Anderson’s advice comes from experience and demands reflection. I find his brief guide for navigating one’s calling in daily ministry especially helpful. “I had to differentiate myself from the role that people expected me to play and instead decide: 1) what I do best. Then, 2) what matters most. Then, 3) what must be done first.” This is a process worth consideration and implementation.
Alas, the book is a sequel and provides no “theology of ministry.” For that kind of grounding and trajectory, one must begin elsewhere. But Anderson makes no claim for such a book. “They Smell Like Sheep, Vol. 2” deals instead in heartwarming tales amongst shepherds in the pastures of life and is thus a refreshing corrective for those of us shaped by a corporate board of leaders who worked from an alien business model and handed down decisions wrangled out in the church’s board room.
Thankfully, ethos trumps in this book. But this raises a larger question: Where do elders in Churches of Christ turn for theologically grounded and sage advice? What about the logos?
One might expect the perfect choice to be Jackson W. Carroll’s “God’s Potters: Pastoral Leadership and the Shaping of Congregations” (Eerdmans, 2006). This volume is the result of massive surveys, funded by Lilly, which provide grist for descriptive accounts of clergy social characteristics and leadership styles that lead to the important question: what are the primary marks of good and faithful ministry? But the book’s consuming questions, “Who are America’s clergy?” and “How are they doing?” define a work that is not about elders.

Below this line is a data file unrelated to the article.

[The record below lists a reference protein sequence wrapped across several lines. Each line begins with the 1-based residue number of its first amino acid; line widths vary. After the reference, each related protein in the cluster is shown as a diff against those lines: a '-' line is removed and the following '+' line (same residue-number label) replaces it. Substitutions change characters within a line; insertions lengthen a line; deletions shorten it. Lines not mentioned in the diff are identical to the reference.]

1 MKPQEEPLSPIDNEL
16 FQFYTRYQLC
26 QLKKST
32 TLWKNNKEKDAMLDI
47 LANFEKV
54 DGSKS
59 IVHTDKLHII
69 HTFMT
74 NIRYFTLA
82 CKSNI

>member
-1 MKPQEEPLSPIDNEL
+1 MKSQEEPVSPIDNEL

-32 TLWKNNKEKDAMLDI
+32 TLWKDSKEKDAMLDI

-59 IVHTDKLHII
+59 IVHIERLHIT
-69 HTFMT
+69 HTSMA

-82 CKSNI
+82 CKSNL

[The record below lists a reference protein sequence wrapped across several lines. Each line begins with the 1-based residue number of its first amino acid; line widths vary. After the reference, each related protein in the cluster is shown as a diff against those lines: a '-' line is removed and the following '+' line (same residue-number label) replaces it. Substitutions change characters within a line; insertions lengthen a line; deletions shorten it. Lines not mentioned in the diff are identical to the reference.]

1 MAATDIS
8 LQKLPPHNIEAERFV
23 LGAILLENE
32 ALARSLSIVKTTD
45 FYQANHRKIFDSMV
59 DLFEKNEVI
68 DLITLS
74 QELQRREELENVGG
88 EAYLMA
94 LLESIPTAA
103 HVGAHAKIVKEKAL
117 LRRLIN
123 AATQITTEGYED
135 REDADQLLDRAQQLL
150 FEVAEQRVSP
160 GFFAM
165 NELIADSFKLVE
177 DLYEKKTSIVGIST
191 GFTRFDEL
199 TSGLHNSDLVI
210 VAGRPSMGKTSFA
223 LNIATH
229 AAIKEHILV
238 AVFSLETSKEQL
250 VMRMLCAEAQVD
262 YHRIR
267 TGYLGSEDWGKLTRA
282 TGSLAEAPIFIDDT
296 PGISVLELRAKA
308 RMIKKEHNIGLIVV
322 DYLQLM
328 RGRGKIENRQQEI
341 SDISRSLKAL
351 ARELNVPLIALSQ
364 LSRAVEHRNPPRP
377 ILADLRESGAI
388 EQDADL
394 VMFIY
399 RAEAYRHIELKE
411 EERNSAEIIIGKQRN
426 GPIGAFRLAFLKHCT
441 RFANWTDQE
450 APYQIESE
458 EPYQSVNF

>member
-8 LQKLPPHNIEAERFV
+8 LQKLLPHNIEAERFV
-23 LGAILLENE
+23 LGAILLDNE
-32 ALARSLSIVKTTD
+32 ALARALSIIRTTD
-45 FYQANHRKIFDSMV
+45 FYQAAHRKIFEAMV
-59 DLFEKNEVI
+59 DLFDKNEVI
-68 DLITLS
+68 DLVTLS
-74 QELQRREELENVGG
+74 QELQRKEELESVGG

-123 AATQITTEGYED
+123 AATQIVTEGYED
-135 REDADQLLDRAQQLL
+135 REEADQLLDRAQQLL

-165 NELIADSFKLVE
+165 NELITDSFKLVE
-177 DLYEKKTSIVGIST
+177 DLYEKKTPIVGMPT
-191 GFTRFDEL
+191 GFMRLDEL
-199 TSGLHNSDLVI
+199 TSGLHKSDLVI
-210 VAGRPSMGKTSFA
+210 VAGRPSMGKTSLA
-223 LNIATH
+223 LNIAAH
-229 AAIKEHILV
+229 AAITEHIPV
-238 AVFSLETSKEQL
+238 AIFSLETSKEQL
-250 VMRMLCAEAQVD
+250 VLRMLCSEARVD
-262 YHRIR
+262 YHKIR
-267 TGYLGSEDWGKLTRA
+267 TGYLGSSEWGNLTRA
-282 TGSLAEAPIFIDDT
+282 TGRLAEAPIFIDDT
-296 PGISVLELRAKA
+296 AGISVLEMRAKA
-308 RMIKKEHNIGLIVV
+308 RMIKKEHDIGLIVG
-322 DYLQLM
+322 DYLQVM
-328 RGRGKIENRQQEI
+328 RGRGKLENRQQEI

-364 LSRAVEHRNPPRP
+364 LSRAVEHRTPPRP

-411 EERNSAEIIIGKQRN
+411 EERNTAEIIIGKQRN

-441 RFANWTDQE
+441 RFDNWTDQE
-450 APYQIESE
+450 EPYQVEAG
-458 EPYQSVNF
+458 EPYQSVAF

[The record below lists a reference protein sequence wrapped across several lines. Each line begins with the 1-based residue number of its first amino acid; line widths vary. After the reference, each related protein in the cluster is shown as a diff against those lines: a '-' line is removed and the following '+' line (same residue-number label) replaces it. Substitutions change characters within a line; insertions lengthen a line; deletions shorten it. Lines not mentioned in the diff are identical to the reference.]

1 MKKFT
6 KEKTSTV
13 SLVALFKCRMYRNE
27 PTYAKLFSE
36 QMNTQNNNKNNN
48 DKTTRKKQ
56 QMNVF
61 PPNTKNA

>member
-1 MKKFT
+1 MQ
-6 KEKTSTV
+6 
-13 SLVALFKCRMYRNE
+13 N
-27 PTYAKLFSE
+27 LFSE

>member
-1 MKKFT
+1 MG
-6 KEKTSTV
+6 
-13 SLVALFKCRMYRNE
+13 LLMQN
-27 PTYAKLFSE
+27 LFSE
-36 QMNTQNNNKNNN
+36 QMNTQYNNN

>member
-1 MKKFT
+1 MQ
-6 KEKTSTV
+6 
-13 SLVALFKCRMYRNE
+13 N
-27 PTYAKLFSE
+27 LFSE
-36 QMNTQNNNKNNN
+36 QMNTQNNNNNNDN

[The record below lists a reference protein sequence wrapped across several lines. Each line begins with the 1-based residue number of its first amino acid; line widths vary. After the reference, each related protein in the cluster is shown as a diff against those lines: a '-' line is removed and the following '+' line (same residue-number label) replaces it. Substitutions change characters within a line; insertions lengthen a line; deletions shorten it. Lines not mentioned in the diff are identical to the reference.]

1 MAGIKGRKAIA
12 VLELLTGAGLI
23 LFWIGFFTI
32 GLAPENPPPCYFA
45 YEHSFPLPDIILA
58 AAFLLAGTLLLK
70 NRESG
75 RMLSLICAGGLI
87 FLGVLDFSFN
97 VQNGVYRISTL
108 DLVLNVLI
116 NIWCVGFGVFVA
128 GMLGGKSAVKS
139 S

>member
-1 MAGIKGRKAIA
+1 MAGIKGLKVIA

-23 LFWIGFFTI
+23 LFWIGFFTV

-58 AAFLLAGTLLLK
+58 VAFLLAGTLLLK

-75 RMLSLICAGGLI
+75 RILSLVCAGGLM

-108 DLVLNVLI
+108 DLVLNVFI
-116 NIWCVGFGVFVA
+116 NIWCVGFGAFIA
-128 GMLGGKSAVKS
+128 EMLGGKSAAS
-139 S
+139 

Once again, even the most aggressive elders are restricted to “overhearing” the best research, exclusively intended for audiences other than a Church of Christ eldership. Where is the theologically prescriptive and practically descriptive definitive text for elders?
One needs not search far for theological substance, which abounds in Timothy S. Laniak’s “Shepherds After My Own Heart: Pastoral Traditions and Leadership in the Bible” (IVP Academic, 2006), an exhaustive examination of everything from socioeconomic challenges that faced ancient shepherds and biological makeup of the animals to careful exegesis of pertinent biblical texts.
This technical work aims for a non-technical audience, but its passive, academic, staccato prose slogs along, requiring either prior training or further translation.
It is a hefty manual, but one that will fail nine of 10 elders who are looking for a theological vision for the dilemmas they face. Laniak develops a full biblical theology of “shepherd,” but his concluding implications for contemporary pastoral ministry are slight reward for such slow reading and demand both resource and discipline to follow his carefully plotted trajectories.